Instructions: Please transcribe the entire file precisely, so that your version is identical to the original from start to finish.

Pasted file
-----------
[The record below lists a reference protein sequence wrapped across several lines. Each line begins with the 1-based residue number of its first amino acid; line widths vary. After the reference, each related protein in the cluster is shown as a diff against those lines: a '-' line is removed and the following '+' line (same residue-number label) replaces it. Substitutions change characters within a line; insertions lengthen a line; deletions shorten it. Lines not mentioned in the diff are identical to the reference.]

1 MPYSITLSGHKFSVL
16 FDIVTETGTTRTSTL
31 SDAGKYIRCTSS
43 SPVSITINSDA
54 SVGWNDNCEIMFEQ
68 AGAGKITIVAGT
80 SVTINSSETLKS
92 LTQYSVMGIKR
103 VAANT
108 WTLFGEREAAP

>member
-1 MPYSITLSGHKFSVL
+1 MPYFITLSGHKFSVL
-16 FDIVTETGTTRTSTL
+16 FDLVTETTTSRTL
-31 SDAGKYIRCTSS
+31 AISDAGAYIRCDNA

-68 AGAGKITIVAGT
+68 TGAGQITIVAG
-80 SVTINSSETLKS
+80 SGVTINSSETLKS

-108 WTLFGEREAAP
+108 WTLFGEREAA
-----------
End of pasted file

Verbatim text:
[The record below lists a reference protein sequence wrapped across several lines. Each line begins with the 1-based residue number of its first amino acid; line widths vary. After the reference, each related protein in the cluster is shown as a diff against those lines: a '-' line is removed and the following '+' line (same residue-number label) replaces it. Substitutions change characters within a line; insertions lengthen a line; deletions shorten it. Lines not mentioned in the diff are identical to the reference.]

1 MPYSITLSGHKFSVL
16 FDIVTETGTTRTSTL
31 SDAGKYIRCTSS
43 SPVSITINSDA
54 SVGWNDNCEIMFEQ
68 AGAGKITIVAGT
80 SVTINSSETLKS
92 LTQYSVMGIKR
103 VAANT
108 WTLFGEREAAP

>member
-1 MPYSITLSGHKFSVL
+1 MPYFITLSGHKFSVL
-16 FDIVTETGTTRTSTL
+16 FDLVTETTTSRTL
-31 SDAGKYIRCTSS
+31 AISDAGAYIRCDNA

-68 AGAGKITIVAGT
+68 TGAGQITIVAG
-80 SVTINSSETLKS
+80 SGVTINSSETLKS

-108 WTLFGEREAAP
+108 WTLFGEREAA